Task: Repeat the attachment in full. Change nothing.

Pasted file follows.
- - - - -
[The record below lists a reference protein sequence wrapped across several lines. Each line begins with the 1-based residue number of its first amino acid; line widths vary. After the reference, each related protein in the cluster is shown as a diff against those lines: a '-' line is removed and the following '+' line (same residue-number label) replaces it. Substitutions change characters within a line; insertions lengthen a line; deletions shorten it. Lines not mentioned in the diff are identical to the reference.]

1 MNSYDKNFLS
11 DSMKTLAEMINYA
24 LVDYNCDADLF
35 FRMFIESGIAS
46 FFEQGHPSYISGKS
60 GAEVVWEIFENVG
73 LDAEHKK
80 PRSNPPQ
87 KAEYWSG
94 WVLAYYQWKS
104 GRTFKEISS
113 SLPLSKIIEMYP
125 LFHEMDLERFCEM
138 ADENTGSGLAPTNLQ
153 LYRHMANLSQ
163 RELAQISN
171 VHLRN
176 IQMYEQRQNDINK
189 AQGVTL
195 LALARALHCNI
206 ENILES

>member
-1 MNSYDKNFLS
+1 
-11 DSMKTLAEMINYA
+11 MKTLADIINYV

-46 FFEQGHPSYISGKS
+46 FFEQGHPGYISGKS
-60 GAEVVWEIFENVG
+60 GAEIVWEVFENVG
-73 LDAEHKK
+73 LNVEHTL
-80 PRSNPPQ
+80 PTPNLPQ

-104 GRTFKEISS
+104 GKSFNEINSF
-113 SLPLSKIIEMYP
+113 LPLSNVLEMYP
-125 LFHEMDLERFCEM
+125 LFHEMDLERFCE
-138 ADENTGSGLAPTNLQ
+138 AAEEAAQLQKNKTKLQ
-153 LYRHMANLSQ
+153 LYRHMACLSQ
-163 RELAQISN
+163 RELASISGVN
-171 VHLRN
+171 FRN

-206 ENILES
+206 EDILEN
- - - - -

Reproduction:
[The record below lists a reference protein sequence wrapped across several lines. Each line begins with the 1-based residue number of its first amino acid; line widths vary. After the reference, each related protein in the cluster is shown as a diff against those lines: a '-' line is removed and the following '+' line (same residue-number label) replaces it. Substitutions change characters within a line; insertions lengthen a line; deletions shorten it. Lines not mentioned in the diff are identical to the reference.]

1 MNSYDKNFLS
11 DSMKTLAEMINYA
24 LVDYNCDADLF
35 FRMFIESGIAS
46 FFEQGHPSYISGKS
60 GAEVVWEIFENVG
73 LDAEHKK
80 PRSNPPQ
87 KAEYWSG
94 WVLAYYQWKS
104 GRTFKEISS
113 SLPLSKIIEMYP
125 LFHEMDLERFCEM
138 ADENTGSGLAPTNLQ
153 LYRHMANLSQ
163 RELAQISN
171 VHLRN
176 IQMYEQRQNDINK
189 AQGVTL
195 LALARALHCNI
206 ENILES

>member
-1 MNSYDKNFLS
+1 
-11 DSMKTLAEMINYA
+11 MKTLADIINYV

-46 FFEQGHPSYISGKS
+46 FFEQGHPGYISGKS
-60 GAEVVWEIFENVG
+60 GAEIVWEVFENVG
-73 LDAEHKK
+73 LNVEHTL
-80 PRSNPPQ
+80 PTPNLPQ

-104 GRTFKEISS
+104 GKSFNEINSF
-113 SLPLSKIIEMYP
+113 LPLSNVLEMYP
-125 LFHEMDLERFCEM
+125 LFHEMDLERFCE
-138 ADENTGSGLAPTNLQ
+138 AAEEAAQLQKNKTKLQ
-153 LYRHMANLSQ
+153 LYRHMACLSQ
-163 RELAQISN
+163 RELASISGVN
-171 VHLRN
+171 FRN

-206 ENILES
+206 EDILEN